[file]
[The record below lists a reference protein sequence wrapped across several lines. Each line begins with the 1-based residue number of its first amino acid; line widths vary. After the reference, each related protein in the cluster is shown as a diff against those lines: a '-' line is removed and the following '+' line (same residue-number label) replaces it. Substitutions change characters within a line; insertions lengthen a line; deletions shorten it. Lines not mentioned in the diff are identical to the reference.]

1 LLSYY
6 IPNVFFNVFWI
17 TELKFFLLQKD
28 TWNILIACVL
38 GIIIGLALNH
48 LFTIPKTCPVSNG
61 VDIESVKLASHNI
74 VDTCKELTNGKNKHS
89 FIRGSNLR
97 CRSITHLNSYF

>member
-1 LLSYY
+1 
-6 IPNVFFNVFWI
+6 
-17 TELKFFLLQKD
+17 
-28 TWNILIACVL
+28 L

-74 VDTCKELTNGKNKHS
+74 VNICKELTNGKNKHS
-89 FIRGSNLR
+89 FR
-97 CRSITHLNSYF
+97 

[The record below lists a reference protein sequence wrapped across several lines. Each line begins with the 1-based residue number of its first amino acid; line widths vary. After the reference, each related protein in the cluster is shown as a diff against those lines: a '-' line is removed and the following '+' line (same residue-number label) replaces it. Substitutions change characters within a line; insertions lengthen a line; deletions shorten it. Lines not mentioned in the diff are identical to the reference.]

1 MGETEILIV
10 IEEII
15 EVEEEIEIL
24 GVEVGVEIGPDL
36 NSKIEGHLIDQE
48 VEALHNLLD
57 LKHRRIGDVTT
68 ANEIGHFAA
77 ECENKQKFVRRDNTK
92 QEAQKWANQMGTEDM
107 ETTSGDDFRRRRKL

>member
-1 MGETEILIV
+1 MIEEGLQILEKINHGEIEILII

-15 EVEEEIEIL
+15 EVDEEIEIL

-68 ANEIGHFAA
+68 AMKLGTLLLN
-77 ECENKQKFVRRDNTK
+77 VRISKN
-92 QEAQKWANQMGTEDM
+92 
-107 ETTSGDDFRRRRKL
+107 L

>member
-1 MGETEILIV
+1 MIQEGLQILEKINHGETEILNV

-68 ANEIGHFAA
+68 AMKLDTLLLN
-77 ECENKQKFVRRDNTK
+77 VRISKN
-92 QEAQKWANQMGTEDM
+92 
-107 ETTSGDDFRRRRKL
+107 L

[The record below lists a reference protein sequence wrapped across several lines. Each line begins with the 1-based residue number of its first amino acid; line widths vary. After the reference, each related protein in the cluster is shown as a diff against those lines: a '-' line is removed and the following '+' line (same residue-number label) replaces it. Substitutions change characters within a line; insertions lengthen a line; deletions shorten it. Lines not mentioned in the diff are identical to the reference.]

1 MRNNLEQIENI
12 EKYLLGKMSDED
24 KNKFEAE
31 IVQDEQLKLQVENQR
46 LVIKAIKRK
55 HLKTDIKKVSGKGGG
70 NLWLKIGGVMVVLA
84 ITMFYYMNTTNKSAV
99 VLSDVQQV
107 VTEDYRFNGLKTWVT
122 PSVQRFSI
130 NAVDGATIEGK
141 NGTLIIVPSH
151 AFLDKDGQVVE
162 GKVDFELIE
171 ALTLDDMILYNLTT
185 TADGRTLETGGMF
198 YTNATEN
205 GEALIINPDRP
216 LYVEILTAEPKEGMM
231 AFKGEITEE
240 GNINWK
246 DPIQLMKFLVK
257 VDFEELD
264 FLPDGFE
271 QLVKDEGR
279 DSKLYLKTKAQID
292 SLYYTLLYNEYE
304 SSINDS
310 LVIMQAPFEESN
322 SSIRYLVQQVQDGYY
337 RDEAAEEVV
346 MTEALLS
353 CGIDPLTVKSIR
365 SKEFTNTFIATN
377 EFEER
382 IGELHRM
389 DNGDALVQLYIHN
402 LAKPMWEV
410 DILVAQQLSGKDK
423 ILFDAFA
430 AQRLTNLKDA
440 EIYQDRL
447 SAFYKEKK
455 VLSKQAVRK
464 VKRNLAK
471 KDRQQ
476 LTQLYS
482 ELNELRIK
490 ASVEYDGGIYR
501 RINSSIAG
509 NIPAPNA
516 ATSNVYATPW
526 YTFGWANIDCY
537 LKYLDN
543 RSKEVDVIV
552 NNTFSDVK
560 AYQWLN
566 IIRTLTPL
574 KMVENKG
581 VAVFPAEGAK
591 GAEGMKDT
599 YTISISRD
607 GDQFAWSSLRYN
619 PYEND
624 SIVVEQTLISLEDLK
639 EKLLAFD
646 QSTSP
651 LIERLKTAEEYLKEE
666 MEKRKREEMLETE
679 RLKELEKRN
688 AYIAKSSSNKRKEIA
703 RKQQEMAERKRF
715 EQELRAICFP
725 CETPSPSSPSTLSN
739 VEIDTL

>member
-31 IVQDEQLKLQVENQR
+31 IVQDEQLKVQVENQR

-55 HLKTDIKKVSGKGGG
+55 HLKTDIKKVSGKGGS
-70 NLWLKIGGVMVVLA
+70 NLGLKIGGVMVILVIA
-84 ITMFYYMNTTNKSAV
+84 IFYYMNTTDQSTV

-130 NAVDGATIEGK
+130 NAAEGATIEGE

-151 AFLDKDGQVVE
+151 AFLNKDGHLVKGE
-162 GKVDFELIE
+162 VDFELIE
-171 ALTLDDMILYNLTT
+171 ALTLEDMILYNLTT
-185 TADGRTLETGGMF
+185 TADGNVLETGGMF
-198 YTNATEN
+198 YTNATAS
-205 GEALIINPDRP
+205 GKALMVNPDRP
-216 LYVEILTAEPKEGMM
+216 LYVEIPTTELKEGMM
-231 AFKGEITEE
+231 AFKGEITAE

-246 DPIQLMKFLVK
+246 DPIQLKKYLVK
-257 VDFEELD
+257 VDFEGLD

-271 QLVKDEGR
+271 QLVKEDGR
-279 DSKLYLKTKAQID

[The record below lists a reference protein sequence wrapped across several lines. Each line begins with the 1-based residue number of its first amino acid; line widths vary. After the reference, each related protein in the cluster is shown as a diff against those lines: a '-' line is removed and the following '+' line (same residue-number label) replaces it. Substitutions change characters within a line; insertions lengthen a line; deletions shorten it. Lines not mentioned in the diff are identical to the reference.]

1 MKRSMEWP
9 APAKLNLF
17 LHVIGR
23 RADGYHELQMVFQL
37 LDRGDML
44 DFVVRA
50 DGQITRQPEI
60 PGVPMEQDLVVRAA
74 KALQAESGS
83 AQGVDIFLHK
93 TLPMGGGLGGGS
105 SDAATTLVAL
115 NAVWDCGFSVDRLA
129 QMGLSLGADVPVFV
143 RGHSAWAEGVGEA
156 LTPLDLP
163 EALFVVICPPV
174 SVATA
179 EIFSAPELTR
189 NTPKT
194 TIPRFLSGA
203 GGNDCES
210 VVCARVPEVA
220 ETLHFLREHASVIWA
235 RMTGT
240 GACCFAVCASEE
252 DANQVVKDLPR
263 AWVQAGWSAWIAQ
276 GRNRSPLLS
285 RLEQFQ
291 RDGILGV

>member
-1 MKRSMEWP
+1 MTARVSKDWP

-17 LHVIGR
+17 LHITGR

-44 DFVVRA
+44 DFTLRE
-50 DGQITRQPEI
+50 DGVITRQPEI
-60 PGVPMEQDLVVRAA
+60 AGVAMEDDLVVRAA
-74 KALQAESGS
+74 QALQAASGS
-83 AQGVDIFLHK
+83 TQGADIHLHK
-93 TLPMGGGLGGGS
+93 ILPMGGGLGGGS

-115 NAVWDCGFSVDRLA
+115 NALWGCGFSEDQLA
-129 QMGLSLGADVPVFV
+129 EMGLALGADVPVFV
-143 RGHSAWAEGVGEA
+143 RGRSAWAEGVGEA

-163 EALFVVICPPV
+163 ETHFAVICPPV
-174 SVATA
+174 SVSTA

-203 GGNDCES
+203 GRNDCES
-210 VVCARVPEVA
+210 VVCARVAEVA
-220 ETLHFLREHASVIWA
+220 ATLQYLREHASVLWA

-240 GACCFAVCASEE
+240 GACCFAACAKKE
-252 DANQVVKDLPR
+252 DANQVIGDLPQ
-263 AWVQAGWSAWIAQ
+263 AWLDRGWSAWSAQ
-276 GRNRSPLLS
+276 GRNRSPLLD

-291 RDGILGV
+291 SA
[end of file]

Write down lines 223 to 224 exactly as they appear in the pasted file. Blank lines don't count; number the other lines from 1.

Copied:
-115 NAVWDCGFSVDRLA
+115 NALWGCGFSEDQLA